How Urns are made

Pet Cremation Urns for sale with free shipping in USA


It was the ancient Romans who first began using cremation urns ,today the custom continues the remains are stored in urns permanently or sometimes temporarily before burial and with cremation ones final resting place  doesn’t have to be six feet under the  cremation urn has an important place in  some households it’s a constant reminder  of the dearly departed helping to keep the memories alive.

The  urn starts with a concept the Potter draws a large-scale design which he’ll use as a reference as he shapes a prototype earned from clay he slaps a  lump of clay onto the potter’s wheel the  wheel spins and the Potter begins to  transform the shapeless lump into the  desired form the process is called  throwing a potter’s term for shaping

,he  leaves the bottom open so the walls can  be more easily formed into the desired  shape, he’ll add a base to the urn later as he pulls up the clay to produce the walls he works it to a uniform thickness  he gathers the top to narrow the opening ,a technique known as coloring then with  the potter’s wheel at a stop he takes  the shape from round to rectangular and  tapers it at the neck then it’s into a  casting box which exposes only half of  the urn prototype.


He brushes a release agent onto that half using a mixer he whips up a mix of plaster and water he  blends it until it thickens to the consistency of pancake batter, the liquefied plaster will harden in minutes so he quickly pours it into the box with the urn prototype and fills it right to  the top . As the plaster hardens the exposed urn prototype makes an impression of half of the urn he’ll make another one exactly  like it for the other half of the urn he’ll attach them with a key system.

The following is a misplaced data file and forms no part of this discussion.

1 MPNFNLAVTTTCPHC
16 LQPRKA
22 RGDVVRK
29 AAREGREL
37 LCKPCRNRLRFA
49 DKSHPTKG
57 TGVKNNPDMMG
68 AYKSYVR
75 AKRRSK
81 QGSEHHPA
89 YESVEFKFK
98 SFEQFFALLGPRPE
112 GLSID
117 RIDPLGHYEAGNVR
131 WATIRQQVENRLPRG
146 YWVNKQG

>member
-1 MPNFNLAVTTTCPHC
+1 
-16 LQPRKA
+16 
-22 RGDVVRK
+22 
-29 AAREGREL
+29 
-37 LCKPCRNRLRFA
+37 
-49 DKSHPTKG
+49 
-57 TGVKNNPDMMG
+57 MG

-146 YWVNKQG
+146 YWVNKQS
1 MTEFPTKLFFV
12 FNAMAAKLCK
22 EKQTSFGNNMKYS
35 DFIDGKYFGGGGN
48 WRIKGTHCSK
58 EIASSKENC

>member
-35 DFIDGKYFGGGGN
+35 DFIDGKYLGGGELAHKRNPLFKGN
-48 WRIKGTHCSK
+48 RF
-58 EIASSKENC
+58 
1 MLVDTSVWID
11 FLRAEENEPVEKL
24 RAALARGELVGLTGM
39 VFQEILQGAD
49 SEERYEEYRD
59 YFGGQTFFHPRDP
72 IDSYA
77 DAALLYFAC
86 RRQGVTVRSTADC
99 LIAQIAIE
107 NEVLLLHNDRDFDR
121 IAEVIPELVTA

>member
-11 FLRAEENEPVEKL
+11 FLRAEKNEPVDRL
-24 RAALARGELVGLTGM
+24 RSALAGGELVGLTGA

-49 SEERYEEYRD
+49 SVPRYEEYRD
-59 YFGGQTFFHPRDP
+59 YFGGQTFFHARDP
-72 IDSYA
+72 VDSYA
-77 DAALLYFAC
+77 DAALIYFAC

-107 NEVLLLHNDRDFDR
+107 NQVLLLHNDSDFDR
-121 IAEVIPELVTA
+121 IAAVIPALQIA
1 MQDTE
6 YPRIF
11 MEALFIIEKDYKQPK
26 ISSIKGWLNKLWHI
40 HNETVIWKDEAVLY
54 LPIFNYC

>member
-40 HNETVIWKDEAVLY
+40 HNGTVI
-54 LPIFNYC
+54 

For  this he drills a notches in one mold  half the notches match up with raised areas on the other mold half to align  them he ties the molds together with suspender like straps cinching them  tightly together ,he adds a base to the  urn and straps it to the other two  pieces he sets the assembled mold upright exposing the opening of the urnhe’s now ready to make a copy of the  original urn in fact he’ll make twenty at once using twenty identical plaster  molds he pumps liquid clay into each one filling it to the brim over three to  four hours the plaster absorbs water in  the clay it comes into contact with  causing it to solidify the clay.

In the center remains liquid he pours that into a barrel to be strained and reused and  now the big reveal he opens the mold and  removes the urn it’s exactly like the prototype sculpted by the Potter he lifts a lid from another plastic mold and checks the fit to the urn after  drying and an initial firing to harden the clay a worker coats the urn and the lid with a glaze working from the inside out the glaze is a mixture of finely milled minerals and water it adds color  and a glass like non-porous surface when fired a second time cremation urns come  in a range of styles and colors customers often make a selection that reflects the taste of the deceased  .

Another worker now brushes a mixture of  wax and alumina onto the neck of the urn and the lid this will keep them from fusing together during the final firing  they fire the cremation urns at a very intense 1195 degrees Celsius for about 15 hours this transforms the clay into a durable ceramic they cool the urns slowly for 13 hours to prevent cracking  four days in the making these urns are now ready to contain a loved one’s remains and in so doing honor a life.

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